FIG. 2b shows an advantageous embodiment of a filter module 10′ according to the invention having two end walls (3, 5) and a centrally arranged distributor pipe 70 which connects two ducts (7, 9) in the end walls (3, 5). The ducts (7, 9) serve to supply and further conduct an untreated fluid which is to be filtered. In the wall thereof, the distributor pipe 70 has one or more openings 71 through which the untreated fluid flows in the radial direction toward the outside into the space between the spirally wound flat filter elements 60.
FIG. 2c illustrates a further filter module 10″ according to the invention in which the fourth edge region 67 and the optional distributor pipe 70 are enclosed in a fluid-tight manner by the second end wall 5.
FIG. 3a shows schematically the cross section of a filter module according to the invention with an optional distributor pipe 70 and two spirally wound flat filter elements 60 and a spacer element 80 arranged between the flat filter elements 60. The spacer element 80 is preferably configured as a wide-meshed lattice or net made of plastic. The radial distance between the outer side of the spirally wound flat filter elements 60 and the inner side of the same or further flat filter elements 60, said inner side being adjacent to said outer side, is denoted by a double arrow 160. The radial distance 160 is 0.1 to 20 mm, preferably 0.3 to 8 mm, and particularly preferably 0.5 to 3 mm.
Further examples of spiral wound arrangements according to the invention are shown in FIGS. 3b and 3c in which the reference numbers 60, 70 and 80 have the same meanings as in FIG. 3a. In the wound arrangement according to FIG. 3b, a plurality of flat filter elements 60 extend spirally outward in the manner of rays from starting points which are essentially at the same radial distance from the center axis of the filter module. A respective spacer element 80 is arranged between two adjacent flat filter elements 60. FIG. 3c illustrates a combination of an inner wound arrangement according to FIG. 3b and an outer wound arrangement surrounding the inner wound arrangement, according to FIG. 3a.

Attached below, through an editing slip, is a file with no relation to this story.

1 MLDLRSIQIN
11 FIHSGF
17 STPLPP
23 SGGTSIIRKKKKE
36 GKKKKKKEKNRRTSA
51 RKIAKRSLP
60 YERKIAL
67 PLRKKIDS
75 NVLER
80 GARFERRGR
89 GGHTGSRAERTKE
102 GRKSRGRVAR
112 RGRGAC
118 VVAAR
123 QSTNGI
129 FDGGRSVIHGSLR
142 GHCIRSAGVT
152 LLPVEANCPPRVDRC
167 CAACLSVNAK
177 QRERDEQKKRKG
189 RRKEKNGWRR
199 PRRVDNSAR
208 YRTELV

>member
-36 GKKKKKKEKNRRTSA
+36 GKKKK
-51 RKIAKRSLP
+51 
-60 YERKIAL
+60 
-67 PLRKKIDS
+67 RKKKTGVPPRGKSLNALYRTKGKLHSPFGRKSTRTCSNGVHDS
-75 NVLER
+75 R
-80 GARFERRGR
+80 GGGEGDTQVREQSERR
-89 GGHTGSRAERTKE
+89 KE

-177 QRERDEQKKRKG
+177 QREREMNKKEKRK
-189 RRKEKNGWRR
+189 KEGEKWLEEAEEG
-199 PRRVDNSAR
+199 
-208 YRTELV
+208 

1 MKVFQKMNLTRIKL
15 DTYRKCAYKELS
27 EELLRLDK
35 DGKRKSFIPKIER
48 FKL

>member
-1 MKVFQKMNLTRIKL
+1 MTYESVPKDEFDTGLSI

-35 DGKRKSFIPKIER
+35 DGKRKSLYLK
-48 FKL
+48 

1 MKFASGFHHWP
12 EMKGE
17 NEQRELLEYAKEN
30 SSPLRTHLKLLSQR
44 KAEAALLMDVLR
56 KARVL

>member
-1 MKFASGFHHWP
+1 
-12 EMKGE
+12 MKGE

FIGS. 4a and 4b show perspective, partially sectioned views of a further filter module 20 according to the invention with two end walls (3, 5) and a housing 4, wherein the edges of the end walls (3, 5) are connected to the housing 4 in a fluid-tight manner. The end walls (3, 5) are expediently provided with centrally arranged ducts (7, 9) for the conduction through of an untreated fluid to be filtered. The housing 4 is preferably of tubular configuration. In an expedient development, the housing 4 is provided on the end sides with flanges (11, 13) which make it possible to connect the filter module 20 in a simple manner to further filter modules 20 or to other components of a filtration system. Depending on the use and configuration of the filter modules according to the invention, it is expedient to arrange one or both of the ducts (7, 9) (shown in FIGS. 2a and 2b) of the filter module 20 in the housing 4 instead of in the end walls (3, 5). The filter module 20 withstands an internal pressure of greater than 2 bar, preferably greater than 10 bar, and particularly preferably greater than 20 bar, without mechanical damage or leaks forming.
FIG. 5a shows an example of a filtration system 100 according to the invention in which a filter module 10″ having two filter modules 10′ in a row is arranged in a tank 40. The tank 40 is provided with lines (130, 130′, 140) for feeding in and conducting away an untreated fluid 210 to be filtered and for removing a permeate 220 filtered out of the untreated fluid 210. The feeding in and conducting away of the untreated fluid 210 and the removal of the permeate fluid 220 are indicated in FIG. 5a by means of flow arrows, wherein the untreated fluid 210 and the permeate fluid 220 are respectively symbolized by a wavy and dotted hatching pattern. Two of the filter modules (10″, 10′) and (10′, 10′) in each case are connected to each other via a coupling 120.